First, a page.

After more than a year of delays, McCulloch Park is open once again.
The 1.7-acre park, located between Livingston and Jenks streets in northwest Evanston, is named for Catharine Waugh McCulloch, an Evanston attorney and leading suffragist who died in 1945 at the age of 82.
The park, which was named for McCulloch in 1975, had been closed to replace aging playground equipment and renovate play areas, said City Engineer Lara Biggs. It was originally scheduled to reopen in August 2020, but was delayed by pandemic-related financial issues and equipment supply constraints.
“It’s a really well-used park,” said City Council member Eleanor Revelle, in whose 7th Ward the park is located. “It’s a focus for the neighborhood, really the heart of the whole community.”
McCulloch’s great-granddaughter Ann, who grew up in Evanston, is spearheading a celebration of her ancestor’s life, including her key role in enabling Illinois women to vote for presidential electors in the 1916 election, four years before the 19th Amendment was ratified.
Ann has retained Evanston filmmaker Susan Hope Engel to make a film about her great-grandmother. The documentary was originally scheduled to be completed in time to celebrate the centennial of the ratification of the 19th Amendment on Aug. 26, 2020, but COVID-19 put a damper on the project. “But the silver lining with the delay is that we get to include so much more about Catharine’s life and work, such as her groundbreaking work as an attorney and all her writing, including plays, pamphlets, essays and editorials,” Engel said.
As part of the park’s reopening, a historic marker will be officially unveiled in a ceremony at 11 a.m. Saturday, Oct. 30. The National Votes for Women Trail marker is one of several hundred in the U.S. but only four in Illinois, said Lori Osborne, Director of the Evanston Women’s History Project at the Evanston History Center.
The marker, which has already been installed at the south end of the park, reads in part: “National Votes for Women Trail. Road to the 19th Amendment. Votes for women. Catharine Waugh McCulloch, political activist and legal strategist for IL women’s suffrage gained in 1913. Park named in her honor.”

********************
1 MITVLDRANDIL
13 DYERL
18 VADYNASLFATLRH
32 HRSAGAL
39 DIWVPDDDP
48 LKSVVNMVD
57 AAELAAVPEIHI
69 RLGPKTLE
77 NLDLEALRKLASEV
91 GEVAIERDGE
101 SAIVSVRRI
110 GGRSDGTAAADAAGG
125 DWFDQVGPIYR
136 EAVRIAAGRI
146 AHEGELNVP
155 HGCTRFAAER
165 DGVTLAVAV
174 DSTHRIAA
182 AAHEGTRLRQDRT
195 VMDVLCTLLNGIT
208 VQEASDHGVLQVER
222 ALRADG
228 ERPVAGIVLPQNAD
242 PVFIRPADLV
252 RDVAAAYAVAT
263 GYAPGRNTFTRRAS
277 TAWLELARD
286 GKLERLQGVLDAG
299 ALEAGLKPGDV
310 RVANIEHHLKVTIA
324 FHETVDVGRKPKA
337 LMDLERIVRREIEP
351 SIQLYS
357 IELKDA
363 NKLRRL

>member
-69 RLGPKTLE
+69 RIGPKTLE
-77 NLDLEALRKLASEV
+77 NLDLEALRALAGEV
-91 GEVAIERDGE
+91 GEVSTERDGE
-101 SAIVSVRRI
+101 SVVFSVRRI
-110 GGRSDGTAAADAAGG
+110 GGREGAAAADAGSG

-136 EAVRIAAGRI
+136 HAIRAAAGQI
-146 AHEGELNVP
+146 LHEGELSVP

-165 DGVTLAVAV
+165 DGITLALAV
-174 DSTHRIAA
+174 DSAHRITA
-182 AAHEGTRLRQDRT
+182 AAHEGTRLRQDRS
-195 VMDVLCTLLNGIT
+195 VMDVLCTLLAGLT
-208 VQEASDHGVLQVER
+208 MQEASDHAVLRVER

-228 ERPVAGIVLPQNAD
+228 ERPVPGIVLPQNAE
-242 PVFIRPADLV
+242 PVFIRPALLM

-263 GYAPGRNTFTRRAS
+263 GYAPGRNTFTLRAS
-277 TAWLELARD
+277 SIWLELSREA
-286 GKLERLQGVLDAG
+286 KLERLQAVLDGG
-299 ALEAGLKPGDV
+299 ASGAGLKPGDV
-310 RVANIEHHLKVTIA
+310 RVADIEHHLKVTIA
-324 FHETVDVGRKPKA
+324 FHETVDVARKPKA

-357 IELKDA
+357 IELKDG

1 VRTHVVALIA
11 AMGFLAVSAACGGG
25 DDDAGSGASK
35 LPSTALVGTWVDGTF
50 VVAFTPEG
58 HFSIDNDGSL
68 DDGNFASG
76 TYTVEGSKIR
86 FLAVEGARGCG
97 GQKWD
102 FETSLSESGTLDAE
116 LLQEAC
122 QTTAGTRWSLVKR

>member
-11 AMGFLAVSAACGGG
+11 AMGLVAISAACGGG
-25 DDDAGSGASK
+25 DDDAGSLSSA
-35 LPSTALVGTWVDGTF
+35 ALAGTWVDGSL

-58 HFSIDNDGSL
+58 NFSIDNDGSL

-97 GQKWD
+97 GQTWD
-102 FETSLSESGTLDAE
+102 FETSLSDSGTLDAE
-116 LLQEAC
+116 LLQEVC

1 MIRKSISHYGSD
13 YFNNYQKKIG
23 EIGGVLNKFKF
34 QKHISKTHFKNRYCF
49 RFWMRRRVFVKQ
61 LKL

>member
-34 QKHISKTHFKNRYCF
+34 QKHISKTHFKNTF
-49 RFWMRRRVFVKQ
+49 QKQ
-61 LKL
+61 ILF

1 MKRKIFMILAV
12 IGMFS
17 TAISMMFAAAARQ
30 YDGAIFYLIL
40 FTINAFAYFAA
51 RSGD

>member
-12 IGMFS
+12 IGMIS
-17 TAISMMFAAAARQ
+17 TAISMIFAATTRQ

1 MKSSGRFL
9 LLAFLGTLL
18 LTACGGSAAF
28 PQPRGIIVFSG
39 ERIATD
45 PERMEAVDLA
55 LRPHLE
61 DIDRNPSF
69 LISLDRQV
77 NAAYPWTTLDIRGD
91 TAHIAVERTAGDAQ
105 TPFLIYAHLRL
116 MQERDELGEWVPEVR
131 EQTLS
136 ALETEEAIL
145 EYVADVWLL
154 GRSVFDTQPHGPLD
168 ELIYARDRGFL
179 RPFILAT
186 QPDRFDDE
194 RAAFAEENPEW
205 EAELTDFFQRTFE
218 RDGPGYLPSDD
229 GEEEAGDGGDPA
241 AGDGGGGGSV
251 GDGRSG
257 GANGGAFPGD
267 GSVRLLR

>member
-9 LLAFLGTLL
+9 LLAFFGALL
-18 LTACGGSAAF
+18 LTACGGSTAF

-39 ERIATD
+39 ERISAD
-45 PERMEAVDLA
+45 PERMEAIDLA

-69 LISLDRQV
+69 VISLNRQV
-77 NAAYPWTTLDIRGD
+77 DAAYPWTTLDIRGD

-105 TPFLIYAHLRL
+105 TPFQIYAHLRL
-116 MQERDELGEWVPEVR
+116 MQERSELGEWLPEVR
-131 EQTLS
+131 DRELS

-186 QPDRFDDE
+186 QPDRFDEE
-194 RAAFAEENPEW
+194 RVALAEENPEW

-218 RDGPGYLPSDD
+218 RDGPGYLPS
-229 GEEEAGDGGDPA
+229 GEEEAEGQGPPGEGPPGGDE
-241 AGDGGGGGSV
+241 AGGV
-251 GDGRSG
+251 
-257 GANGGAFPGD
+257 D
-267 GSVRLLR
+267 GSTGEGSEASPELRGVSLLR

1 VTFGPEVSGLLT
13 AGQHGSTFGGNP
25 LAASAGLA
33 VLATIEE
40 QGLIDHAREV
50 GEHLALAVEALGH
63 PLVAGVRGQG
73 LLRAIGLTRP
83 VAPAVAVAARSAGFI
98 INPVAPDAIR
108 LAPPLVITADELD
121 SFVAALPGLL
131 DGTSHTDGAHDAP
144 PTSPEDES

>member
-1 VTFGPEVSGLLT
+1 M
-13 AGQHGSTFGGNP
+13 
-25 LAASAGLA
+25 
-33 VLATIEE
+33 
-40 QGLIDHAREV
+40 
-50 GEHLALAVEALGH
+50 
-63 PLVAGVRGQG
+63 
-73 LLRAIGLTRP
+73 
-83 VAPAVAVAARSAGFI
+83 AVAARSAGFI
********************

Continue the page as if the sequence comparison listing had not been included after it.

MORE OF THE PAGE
“She was one of the first women to push the boundaries and establish new opportunities for women,” Osborne told the RoundTable.
McCulloch graduated from law school and passed the bar in 1886, according to Wikipedia, but after facing gender hiring discrimination elected to start her own law firm in 1892.
“While a Justice of the Peace,” her Wikipedia entry reads, “she made national headlines by agreeing to conduct egalitarian marriage ceremonies in which she omitted the word ‘obey’ from the ritualized words the woman was supposed to say; at that time, the man pledged to ‘love, honor and cherish’ while the woman pledged to ‘love, honor and obey.’
“In 1917, she was appointed as a master in chancery of the Cook County Superior Court. She became known for her advocacy in working to eliminate or modify marriage and divorce laws that discriminated against women, and she worked to create uniformity of such laws in all states.
“She was the legal adviser for the National American Woman Suffrage Association (which became the League of Women Voters in 1920 after passage of the 19th Amendment) and was its first vice president. She also served as the legal adviser for the National Women’s Christian Temperance Union.”
In a video on YouTube, Osborne points out that McCulloch’s legal strategy to gain “partial suffrage” for female voters in 1913 “propelled the women’s suffrage movement into passage of the 19th Amendment in 1919.” McCulloch was one of the first female justices of the peace in the U.S. and ran her legal practice in an office out of her home on Orrington Street in Evanston.
Biggs noted that there are a number of other Evanston parks named after women, including Harbert Payne Park for author and reformer Elizabeth Boynton Harbert (1843-1925) and Betty Jean Payne, a neighborhood activist who died in 2017. Butler Park is named for Isabella Garnett Butler, who helped found the Evanston Sanitarium, a precursor to Community Hospital, which served Evanston’s Black community at a time when Evanston Hospital was segregated.
“It was good to work with the residents on improvements at McCulloch Park,” Biggs said, adding that there were several neighborhood meetings to ensure the redesigned park “met the needs of the community.”